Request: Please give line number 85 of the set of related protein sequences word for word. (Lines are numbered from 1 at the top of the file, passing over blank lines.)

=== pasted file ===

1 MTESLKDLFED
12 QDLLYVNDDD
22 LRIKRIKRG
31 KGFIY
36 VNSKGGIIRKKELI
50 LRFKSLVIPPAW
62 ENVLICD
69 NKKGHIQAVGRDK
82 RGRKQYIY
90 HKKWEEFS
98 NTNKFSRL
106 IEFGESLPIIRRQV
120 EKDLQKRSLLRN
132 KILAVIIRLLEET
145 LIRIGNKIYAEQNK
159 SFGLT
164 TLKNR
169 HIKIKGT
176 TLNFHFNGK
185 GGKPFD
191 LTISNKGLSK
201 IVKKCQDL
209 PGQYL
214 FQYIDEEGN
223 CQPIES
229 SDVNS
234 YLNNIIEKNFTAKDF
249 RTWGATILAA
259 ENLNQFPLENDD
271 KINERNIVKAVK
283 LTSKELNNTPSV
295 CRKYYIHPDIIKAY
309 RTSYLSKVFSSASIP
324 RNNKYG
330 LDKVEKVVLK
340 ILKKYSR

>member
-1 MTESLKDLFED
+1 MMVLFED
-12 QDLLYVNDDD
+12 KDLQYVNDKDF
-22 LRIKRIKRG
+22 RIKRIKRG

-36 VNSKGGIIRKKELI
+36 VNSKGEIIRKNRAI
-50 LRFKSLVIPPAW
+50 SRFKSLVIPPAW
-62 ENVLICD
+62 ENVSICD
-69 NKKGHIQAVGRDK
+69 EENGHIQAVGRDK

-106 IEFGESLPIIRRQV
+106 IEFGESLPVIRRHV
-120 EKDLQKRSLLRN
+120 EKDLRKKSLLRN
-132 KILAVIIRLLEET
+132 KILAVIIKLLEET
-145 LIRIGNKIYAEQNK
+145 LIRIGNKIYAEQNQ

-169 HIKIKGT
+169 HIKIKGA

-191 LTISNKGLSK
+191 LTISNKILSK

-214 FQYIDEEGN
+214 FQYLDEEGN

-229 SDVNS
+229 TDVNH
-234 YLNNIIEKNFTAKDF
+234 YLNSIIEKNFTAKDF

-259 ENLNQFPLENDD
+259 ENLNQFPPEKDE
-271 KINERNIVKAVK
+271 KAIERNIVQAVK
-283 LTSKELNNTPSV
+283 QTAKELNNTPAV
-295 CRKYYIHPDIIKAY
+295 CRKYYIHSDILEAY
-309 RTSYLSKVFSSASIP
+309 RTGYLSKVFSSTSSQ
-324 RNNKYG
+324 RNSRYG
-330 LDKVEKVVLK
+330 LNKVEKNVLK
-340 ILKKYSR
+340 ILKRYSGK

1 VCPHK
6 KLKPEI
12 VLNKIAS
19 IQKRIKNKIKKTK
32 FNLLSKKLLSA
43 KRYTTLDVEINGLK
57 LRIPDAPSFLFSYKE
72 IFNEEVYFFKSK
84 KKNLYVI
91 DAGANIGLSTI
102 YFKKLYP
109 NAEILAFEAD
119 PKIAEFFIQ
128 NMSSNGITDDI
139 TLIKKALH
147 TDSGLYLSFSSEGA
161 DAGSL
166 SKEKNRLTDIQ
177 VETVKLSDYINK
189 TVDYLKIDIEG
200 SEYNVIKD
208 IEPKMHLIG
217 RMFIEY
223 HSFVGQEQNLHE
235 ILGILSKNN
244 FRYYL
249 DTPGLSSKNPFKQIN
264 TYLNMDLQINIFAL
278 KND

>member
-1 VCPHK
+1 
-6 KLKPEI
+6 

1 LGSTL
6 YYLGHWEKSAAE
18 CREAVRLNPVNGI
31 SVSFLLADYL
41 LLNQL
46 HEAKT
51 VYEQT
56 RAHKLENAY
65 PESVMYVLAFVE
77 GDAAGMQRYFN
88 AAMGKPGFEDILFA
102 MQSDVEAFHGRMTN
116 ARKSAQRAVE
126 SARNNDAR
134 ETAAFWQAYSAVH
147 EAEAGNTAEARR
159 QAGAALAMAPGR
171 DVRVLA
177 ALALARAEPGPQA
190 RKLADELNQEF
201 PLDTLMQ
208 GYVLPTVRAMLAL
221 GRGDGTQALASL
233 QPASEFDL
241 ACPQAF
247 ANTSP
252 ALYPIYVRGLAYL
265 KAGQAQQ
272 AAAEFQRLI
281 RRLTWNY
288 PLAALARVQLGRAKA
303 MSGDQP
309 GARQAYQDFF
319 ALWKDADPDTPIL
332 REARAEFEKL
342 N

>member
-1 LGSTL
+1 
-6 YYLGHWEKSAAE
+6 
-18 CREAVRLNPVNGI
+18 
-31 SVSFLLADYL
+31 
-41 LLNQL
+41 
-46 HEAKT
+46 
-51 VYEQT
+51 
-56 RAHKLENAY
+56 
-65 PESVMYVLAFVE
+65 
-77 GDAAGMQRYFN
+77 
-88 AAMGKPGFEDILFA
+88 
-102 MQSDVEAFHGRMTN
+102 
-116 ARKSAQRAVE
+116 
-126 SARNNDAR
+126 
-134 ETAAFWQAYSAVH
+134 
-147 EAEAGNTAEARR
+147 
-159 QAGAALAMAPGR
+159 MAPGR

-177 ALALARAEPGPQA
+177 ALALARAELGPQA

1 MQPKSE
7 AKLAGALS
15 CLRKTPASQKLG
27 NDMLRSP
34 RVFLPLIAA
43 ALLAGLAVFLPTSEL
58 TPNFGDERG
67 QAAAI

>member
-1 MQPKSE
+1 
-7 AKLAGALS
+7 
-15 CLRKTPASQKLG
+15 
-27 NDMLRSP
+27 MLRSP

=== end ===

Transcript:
+340 ILKRYSGK